The J-pop-metal sensations' third album continues their voyage from the sublime to the ridiculous – and back again – and will prove as divisive as ever
J-pop-meets-hard-rock sensations BABYMETAL, who lace sugar-sweet hooks with speed-metal and rave rhythms, have proven divisive among the rock community.
Yet the pure hedonism of their sound, and the theatrical rush of their highly-choreographed, pyro-driven live shows, have seen them sell-out Wembley Arena and found them fans among the likes of Metallica, Red Hot Chili Peppers and Bring Me The Horizon – all of whom have invited the band on the road.
That divisiveness drives their third album, ‘Metal Galaxy’. “We’re on an odyssey to the Metal Galaxy,” chimes a robotic voice on ‘Future Metal’, before you’re encouraged to strap in for the sci-fi journey that follows. ‘Da Da Dance’ blends thrash with Euro-pop and a sick solo by Japanese guitar legend Tak Matsumoto. And then we’re off.
After the hook-laden speedball of ‘Elevator Girl’, ‘Shanti Shanti Shanti’ adds an intoxicating Bollywood twist to the mix, and ‘Oh! MAJINA’ brings Sabaton’s Joakim Broden on board for some jaunty Scandi-folk metal. Then, just when you thought the the axis of the album was thrown far into the ridiculous, it’s brought a little closer to the sublime with the EDM and R&B-inflected, chart friendly ‘Brand New Day’.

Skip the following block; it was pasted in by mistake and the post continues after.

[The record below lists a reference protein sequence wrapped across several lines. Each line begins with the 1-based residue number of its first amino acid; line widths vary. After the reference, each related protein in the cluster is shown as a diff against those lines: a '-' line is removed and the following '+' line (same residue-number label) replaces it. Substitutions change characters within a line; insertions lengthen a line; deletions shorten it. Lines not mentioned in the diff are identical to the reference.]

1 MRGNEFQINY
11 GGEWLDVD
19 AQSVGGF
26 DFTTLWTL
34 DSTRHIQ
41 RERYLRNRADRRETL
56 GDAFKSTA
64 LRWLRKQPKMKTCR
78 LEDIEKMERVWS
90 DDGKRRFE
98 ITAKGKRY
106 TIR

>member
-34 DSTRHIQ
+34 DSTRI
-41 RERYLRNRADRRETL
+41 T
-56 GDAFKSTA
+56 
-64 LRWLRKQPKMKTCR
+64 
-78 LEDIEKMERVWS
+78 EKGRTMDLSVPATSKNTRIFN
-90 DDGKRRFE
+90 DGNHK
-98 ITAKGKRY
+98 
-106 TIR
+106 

From the brief flamenco break in the pummelling ‘Night Night Burn’ and the doomy guttural rumblings of ‘In The Name Of’ to the horns-up thrash anthemics of ‘Distortion’, ‘Metal Galaxy’ is a wild ride that, through its sheer energy, is somehow infectiously accessible.
‘Pa Pa Ya!!’ has that nu-rave-meets-nu-metal knack of latter day Bring Me The Horizon, but far more out-there, while ‘Kagerou’s riff sounds like a Muse jam but with a dizzying neon glow. Closers of ‘Starlight’, ‘Shine’ and ‘Arkadia’ all feel like fist-clenching power-pop anthems updated for the 23rd Century.
Scoff if you will – or just enjoy the shamelessly unpredictable and giddy joy that lay within this record.
Release date: October 11
Record label: earMUSIC